In a week’s time, Zimbabwe goes to the polls to elect a new government and president in what is the most important election since it gained independence from Britain in April 1980.
Like South Africa, Zimbabwe has been expecting a new dawn in the wake of the ousting last year of Robert Mugabe as president. Like South Africa, that new dawn has been a long time in coming for Zimbabwe.
President Emmerson Mnangagwa has been doing all the right things and making all the right noises in the run-up to the poll, promising a break from the corruption and ruin of the Mugabe era; although he is still very much part and parcel of the ruling Zanu-PF party which collaborated with Mugabe and enabled him to plunge the country into poverty.
Mnangagwa, too, has a history, including his involvement in the country’s security apparatus in the ’80s – much as he likes to deny it – when North Korean-trained soldiers of the Zimbabwe National Army were let loose in the southern province of Matabeleland and slaughtered thousands of people.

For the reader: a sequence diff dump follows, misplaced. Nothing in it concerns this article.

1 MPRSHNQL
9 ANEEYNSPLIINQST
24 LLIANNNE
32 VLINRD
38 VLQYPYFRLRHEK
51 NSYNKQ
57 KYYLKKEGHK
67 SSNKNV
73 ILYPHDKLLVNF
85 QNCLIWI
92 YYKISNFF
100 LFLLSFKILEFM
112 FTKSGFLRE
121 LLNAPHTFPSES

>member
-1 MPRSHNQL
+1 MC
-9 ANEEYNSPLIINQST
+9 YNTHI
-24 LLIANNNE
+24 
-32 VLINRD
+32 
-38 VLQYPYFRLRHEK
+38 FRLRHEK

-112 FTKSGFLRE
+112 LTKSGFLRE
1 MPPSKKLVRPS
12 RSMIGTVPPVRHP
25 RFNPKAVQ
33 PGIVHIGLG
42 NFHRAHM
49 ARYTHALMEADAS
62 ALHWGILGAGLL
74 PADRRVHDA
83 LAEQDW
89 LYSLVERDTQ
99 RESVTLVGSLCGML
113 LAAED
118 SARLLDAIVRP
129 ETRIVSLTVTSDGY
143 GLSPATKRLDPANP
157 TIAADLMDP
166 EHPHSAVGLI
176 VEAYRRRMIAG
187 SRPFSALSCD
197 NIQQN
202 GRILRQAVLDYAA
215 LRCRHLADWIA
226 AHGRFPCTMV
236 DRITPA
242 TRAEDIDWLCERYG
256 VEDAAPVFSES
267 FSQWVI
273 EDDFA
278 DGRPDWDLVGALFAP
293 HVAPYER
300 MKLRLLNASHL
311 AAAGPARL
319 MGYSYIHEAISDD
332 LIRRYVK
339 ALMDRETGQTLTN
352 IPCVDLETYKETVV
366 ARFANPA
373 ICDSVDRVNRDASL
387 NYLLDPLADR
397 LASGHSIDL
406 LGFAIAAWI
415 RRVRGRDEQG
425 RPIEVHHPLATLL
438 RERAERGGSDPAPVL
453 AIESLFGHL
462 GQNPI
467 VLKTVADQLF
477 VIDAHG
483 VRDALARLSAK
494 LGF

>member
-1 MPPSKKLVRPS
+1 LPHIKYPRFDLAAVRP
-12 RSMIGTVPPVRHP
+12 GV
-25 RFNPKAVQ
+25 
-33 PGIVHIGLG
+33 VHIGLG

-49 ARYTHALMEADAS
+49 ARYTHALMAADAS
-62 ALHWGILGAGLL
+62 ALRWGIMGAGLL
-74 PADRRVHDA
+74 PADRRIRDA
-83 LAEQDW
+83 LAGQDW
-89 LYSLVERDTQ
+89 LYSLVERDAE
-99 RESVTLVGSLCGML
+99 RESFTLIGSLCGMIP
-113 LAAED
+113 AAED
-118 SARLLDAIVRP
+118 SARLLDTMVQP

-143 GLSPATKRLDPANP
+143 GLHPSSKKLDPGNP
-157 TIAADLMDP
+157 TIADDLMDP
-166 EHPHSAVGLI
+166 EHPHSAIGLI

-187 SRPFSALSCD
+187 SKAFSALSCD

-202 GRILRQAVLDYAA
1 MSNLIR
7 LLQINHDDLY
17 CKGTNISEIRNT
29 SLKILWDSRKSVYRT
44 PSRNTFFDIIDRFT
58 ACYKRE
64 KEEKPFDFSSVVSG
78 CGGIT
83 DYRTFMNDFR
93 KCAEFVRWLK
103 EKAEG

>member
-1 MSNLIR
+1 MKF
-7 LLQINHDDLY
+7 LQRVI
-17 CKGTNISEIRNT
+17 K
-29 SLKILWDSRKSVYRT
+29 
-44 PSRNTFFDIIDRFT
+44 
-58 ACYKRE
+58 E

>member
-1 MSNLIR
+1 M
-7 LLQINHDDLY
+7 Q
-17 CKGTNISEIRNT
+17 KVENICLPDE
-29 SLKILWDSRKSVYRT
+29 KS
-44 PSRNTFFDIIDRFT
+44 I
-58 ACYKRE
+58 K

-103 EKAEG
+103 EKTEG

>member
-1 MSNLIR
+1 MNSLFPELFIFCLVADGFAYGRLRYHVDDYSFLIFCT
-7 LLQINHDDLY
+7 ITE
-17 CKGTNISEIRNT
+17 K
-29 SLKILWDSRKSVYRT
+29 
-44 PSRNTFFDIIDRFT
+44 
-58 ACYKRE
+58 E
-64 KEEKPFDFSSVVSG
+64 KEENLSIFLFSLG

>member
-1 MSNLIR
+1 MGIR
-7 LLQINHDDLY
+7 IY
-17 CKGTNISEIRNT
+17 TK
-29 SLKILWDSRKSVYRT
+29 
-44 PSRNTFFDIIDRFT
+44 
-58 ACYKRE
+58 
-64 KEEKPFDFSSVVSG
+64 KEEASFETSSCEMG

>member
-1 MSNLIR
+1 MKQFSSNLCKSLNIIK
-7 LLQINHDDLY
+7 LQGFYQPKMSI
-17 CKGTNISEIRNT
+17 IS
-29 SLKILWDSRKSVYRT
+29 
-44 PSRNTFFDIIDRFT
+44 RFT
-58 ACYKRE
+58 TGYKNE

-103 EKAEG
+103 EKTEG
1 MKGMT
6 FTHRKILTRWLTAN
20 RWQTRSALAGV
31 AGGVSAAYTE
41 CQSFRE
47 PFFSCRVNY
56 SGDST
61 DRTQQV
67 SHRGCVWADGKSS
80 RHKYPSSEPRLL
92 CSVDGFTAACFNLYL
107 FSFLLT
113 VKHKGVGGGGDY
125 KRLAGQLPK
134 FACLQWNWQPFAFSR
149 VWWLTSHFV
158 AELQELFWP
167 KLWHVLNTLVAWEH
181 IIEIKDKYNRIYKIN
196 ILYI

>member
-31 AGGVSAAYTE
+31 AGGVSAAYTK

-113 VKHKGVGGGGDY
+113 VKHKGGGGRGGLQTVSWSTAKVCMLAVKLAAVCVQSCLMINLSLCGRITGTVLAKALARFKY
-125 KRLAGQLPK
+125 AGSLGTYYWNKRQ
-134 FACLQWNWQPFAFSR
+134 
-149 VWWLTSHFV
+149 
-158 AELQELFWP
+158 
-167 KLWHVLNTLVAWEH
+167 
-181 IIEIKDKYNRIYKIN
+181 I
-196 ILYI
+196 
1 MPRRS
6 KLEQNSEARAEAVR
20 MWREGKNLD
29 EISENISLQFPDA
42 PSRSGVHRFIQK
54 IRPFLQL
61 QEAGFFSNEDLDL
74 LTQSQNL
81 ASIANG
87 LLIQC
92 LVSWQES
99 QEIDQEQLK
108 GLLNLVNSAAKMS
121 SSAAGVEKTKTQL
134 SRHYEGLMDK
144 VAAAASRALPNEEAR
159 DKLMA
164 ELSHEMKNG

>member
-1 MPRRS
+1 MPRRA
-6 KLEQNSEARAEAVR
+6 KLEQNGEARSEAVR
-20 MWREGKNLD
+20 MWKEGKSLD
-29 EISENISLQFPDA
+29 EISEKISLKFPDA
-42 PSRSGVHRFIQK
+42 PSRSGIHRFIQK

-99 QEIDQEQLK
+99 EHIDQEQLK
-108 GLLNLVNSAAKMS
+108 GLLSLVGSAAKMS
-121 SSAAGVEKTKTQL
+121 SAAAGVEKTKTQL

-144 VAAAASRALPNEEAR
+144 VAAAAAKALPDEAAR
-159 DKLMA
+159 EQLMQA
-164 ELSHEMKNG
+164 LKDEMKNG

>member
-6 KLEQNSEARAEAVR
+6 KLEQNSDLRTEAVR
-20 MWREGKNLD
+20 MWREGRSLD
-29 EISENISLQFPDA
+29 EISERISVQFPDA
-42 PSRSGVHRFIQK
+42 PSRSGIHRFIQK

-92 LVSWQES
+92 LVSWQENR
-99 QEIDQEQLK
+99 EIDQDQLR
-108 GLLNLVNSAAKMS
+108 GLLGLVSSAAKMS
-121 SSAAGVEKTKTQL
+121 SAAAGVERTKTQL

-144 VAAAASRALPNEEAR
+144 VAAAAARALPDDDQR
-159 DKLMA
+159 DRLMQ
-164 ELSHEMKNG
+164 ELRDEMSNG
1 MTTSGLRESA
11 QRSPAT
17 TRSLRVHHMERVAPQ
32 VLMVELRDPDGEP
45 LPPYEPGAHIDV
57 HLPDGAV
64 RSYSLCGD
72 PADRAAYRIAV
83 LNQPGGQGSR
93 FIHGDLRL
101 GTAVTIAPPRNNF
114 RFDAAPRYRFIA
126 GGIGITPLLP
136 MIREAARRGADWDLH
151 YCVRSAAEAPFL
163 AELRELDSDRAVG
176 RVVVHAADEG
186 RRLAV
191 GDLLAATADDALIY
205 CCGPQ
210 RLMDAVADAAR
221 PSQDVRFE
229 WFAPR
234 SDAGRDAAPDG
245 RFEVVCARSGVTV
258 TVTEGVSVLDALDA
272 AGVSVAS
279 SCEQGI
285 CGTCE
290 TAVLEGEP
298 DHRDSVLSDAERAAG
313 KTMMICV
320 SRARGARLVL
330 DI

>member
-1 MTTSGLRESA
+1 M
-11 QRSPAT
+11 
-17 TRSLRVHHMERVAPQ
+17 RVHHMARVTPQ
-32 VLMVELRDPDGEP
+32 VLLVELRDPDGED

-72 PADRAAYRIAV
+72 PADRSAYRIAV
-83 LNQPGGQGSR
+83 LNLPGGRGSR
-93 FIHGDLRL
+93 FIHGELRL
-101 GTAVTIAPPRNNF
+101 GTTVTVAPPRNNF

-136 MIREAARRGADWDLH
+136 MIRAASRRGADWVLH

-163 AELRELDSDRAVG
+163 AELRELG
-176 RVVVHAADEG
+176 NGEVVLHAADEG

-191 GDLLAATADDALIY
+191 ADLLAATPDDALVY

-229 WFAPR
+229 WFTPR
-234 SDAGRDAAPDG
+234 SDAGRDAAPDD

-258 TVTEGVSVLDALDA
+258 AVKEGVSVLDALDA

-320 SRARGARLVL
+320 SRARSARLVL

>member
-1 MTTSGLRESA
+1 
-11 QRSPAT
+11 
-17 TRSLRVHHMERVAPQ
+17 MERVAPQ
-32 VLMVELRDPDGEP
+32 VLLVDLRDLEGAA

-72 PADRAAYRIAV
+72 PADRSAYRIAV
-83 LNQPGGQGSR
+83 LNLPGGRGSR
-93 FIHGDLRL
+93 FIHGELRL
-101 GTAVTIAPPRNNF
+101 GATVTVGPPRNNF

His visit to Bulawayo – the main city in Matabeleland – a few weeks ago was the scene of an alleged attempt to assassinate him with a hand grenade. This may or may not show that the people in the province hate Mnangagwa, but it does show the country is still precariously volatile.
On the other hand, political campaigning is said to be the freest in the country’s history. Zanu-PF’s main opposition, the Movement for Democratic Change, is reported to be within a hair’s breadth of the ruling party, according to opinion polls, and might pull off an election victory.
Whatever the outcome, we believe there is change in the air in Zimbabwe. That is a good thing for all, even those south of the border.